Same-sex couples who legally wed in other states will now be recognized by the state of Oregon — further fallout from this summer's Supreme Court ruling striking down part of the Defense of Marriage Act.
Oregon Chief Operating Officer and Director of Administrative Services Michael Jordan issued a memo to state agencies Wednesday ordering the recognition of all legal marriages performed outside of the state — including the marriages of same-sex couples.
"Oregon agencies must recognize all out-of-state marriages for the purposes of administering state programs," Jordan states in the memo. "That includes legal, same sex marriages performed in other states and countries."
Married couples from out of state can now access benefits afforded by the state, Department of Administrative Services spokesman Matt Shelby told BuzzFeed. The change has no impact on the ability of same-sex couples to marry in the state, although a lawsuit filed this week aims to overturn the constitutional amendment that bans such marriages.
"Anywhere there is an opportunity for an agency to deal with a married couple as a unit, there are specified rights that go along with that and those will now be extended to same-sex couples married in other states," Shelby said. "If you think about all of the places where a state agency touches a married couple, income taxes, or filing a business, or — there's a multitude of things."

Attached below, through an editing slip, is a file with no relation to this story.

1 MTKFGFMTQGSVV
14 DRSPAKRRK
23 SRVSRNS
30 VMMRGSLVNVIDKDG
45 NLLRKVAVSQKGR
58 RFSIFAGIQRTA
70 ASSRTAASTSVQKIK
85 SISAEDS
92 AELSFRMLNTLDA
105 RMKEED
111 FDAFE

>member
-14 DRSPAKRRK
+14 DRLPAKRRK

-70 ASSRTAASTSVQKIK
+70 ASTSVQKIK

Jordan's memo cites a legal opinion from the Oregon Department of Justice, which reviewed the impact on state agencies of recent rulings regarding treatment of same-sex couples' relationships from the U.S. Supreme Court, particularly the United States v. Windsor opinion striking down the federal ban on recognizing same-sex couples' marriages in DOMA.
"In short, [the DOJ opinion] basically says that for years the state has recognized out-of-state marriages for the purpose of administrative programs and recognizing marriages that are legal in some states, but not Oregon. For example, common law marriages. " Shelby said. "They just applied that same logic to same-sex couples getting married."
In light of the Supreme Court rulings, Oregon officials found that federal agencies were treating some couples differently than state agencies were — a change that opened the state up to legal liabilities, Shelby said.
"We would have to make the case for recognizing one over the other and that's not an argument I think we'd win," he told BuzzFeed.
The memo does not allow same-sex couples to legally wed in the state. Shelby said full marriage equality in Oregon is a conversation the state will need to have, but that Jordan's decision sets up "an interesting dynamic" because "[t]hings are moving so quickly in the larger context." Oregon, he noted, is sandwiched between two states with legal marriage for same-sex couples, Washington to the north and California to the south.
Marriage equality proponents in Oregon are attempting to take down the state's constitutional ban on equal marriage through both a 2014 ballot initiative and a legal challenge in federal court.